The Differences Between High School and College and the Importance of Student-Faculty Interaction for College Success
by Dr. Drew Appleby, IUPUI Professor of Psychology
Page 3: A three-step strategy to facilitate student/faculty connections
Stage 1: Get NoticedThe best way to help a college instructor to notice you in a positive manner is to help that instructor form the impression that you are an active, interested, responsible, and motivated student.
Some of my students have told me that the “good” students in their high schools were the ones who simply didn’t engage in “bad” behaviors. In college, simply not being “bad” doesn’t make you “good.” Being a “good” student in college means understanding what is expected and doing what is expected in an accurate, correct, courteous, and timely manner.
Here are some ways to get noticed as a “good” college student:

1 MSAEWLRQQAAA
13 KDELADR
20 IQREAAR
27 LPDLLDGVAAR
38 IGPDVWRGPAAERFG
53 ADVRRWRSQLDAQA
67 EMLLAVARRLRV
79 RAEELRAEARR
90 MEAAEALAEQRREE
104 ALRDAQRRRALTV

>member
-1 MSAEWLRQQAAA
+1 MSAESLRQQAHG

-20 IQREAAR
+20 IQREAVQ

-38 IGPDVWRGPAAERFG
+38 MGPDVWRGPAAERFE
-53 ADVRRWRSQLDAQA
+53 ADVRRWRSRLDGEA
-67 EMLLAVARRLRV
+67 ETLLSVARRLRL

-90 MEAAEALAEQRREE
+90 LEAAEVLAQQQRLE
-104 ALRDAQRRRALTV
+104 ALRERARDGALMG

Here are some ways to get noticed as a “not-so-good” college student:
Stage 2: Perform Well
Performing well means earning high scores on tests, producing written work that is professional in both content and appearance, and speaking in a clear and articulate manner.
The ability to perform well is dependent upon a willingness to:
Stage 3: Just Do It!
There are many ways to get involved with faculty, including serving as a teaching assistant, research assistant, mentor, tutor, peer advisor, club or organization officer, work-study student, or an OTEAM member.
Some examples of faculty and staff who freshmen will find to be particularly approachable include learning community faculty members, teachers of "gateway" classes (usually your 100 and 101 classes), Academic advisors, club or organization advisors, and members of academic support services such as the Writing Center, Career Center, Bepko Learning Center, etc.
Also, try to seek the advice of upperclassmen about particularly approachable faculty members.